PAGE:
Like thousands of freshmen student-athletes across the nation this week, Dylan Bates is learning the ropes of college life.
But while Bates is busy finding his classes at Coker College in Hartsville, S.C., and bonding with his new cross country teammates, the native of Scarborough, Ontario, is also dedicated to training for his first international triathlon.
Before Bates runs his first cross country meet for the Cobras, he will travel to Beijing, China, to race in the Dextro Energy Triathlon ITU World Championship Series Grand Final on Sept. 11 as a member of Team Canada. Bates will challenge for the title in the U-20 Age Group category.
While Bates turns just 18 years old on Sept. 4, he has been preparing for the opportunity to compete in an international triathlon for most of his life. He raced in his first triathlon at seven, and his passion was ignited for the endurance event that consists of three disciplines — swimming, cycling and running.
“It was a local one and very short, but I had an absolute blast doing it,” Bates said. “I did that one for a few years, until I decided that I wanted to do more than just the one race. I went and did another that was nearby, and that was when I realized I wanted to get more into the sport.”
In 2008, Bates qualified to compete in the Ontario Summer Games as a triathlete, and finished 18th overall in the provincial championship event. It was then that Bates decided to commit himself to triathlons and give up his other pursuits like playing hockey and practicing Tae Kwon Do.
“My life basically started to revolve around doing triathlons,” Bates said. “I started training harder and harder for them. In 2010, I ended up winning the U-20 Olympic Distance Provincial Championship, which qualified me for this year’s World Championships in Beijing.”
The Olympic Distance race is made up of three legs — a 1500 meter swim, 40 kilometer bike and 10 kilometer run. The event in Beijing will actually take place at the 2008 Olympic course.
“It will be a great experience to compete on the course where Canadian Olympian Simon Whitfield almost got the gold medal,” Bates said. “It was definitely a huge reason why I wanted to do it. Of all the people who qualify, only a small percentage of people actually go to compete. Because it is going to be in China, I thought it would be a great experience and the chance to compete there would be amazing.”
While the duration of a triathlon would scare off most potential participants, it may be the training that is even more difficult. Bates’ cross-training consumes about 20 hours a week, and sometimes up to six hours a day.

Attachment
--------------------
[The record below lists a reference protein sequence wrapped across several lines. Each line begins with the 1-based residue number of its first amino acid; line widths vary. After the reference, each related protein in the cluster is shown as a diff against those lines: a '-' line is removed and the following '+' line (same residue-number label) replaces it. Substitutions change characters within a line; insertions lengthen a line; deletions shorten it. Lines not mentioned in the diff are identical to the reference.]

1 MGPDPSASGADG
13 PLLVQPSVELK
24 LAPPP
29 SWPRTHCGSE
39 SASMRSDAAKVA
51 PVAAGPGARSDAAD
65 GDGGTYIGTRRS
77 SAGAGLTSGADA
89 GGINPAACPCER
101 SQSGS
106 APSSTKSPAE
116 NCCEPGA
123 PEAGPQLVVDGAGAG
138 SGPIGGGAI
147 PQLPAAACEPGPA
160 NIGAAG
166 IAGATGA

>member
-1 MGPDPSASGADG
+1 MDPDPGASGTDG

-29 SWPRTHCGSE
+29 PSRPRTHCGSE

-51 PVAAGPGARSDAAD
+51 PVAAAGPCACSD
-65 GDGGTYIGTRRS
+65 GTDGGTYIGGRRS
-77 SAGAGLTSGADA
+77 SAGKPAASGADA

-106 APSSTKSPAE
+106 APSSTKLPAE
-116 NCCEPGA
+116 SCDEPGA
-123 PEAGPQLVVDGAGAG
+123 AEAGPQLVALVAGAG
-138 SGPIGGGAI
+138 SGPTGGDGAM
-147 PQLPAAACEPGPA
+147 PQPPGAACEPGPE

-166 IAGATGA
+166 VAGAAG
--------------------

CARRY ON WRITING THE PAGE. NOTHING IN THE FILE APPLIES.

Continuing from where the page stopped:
Bates credits learning Tae Kwon Do for the dedication and discipline he exhibits today. At 12 years old, he earned his second degree black belt. The training for that challenge also helped him discover his running talents.
“When I was getting my black belt when I was 10, we had to go on long runs every morning,” Bates said. “That really started me running. Two years later, I realized I was a decent runner and that got me into the sport. I joined cross country at school.”
While running is definitely his strong suit, Bates is continually elevating all three parts of his training.
“My swimming is definitely the most improved as of late,” Bates said. “Ever since I joined the high school swim team a couple years ago, I’ve seen great jumps in my improvement. It’s almost to the caliber of my running now. I’ve always been a pretty strong cyclist, but running is definitely my strength.”
It was not solely running that attracted Coker head coach Kevin Kelley to Bates’ profile on a recruiting web site.
“His academics are really strong, too. He was amazingly strong in both, and that’s a big reason why I originally talked to him,” Kelley said. “Everything that he has done, he’s always excelled. That’s something we really wanted we wanted to have as a part of our team.”
Bates had always dreamt of going to school in the United States, and the warmer temperatures of South Carolina were as attractive as the fact he could double major in mathematics and computer science.
“It was a beautiful campus with great weather for running and training because there aren’t those cold winters that force you inside,” Bates said. “It seemed like a great opportunity to integrate athletics and academics because it had everything I was looking for.”
There was just one issue. Bates would have to miss two weeks of school and Coker’s first cross country meet in order to travel and compete in Beijing.
“I was concerned how it would affect training, racing and school,” Bates said. “Because Coker started so early, I’ve been able to tell my teachers in advance and it is not going to be a huge problem catching up.”
In addition, Coker does not sponsor an official spring track season, so that frees up Bates’ time to train for triathlons.
“I thought it was a great thing because he is still getting the running in and the other two sports also help with running,” Kelley said. “His background has got a really solid cardio base.”
The extra training will undoubtedly benefit his budding triathlon career. On Aug. 7, Bates won the U-20 Age Group title, and placed ninth overall (2:11:49.7) at the MultiSport Canada Triathlon Series in Bracebridge, Ontario, already qualifying for a spot in the 2012 World Championships to be held in New Zealand. While he is not sure he will be heading to New Zealand because of academic conflicts, Bates is certainly on the road to becoming a force in the sport.
“After college, if I start training more, I could get an Elite card and become a professional triathlete,” Bates said. “If there’s money in it, and I can do it enough to sustain myself, then I would absolutely want the opportunity to try becoming an elite triathlete.
“It’s not just a sport, it’s a lifestyle.”
Bates will miss the Cobras’ first meet on Sept. 9, but will return from China in time to compete in the Bridgestone Pacer Invitational in Aiken, S.C., on Sept. 17.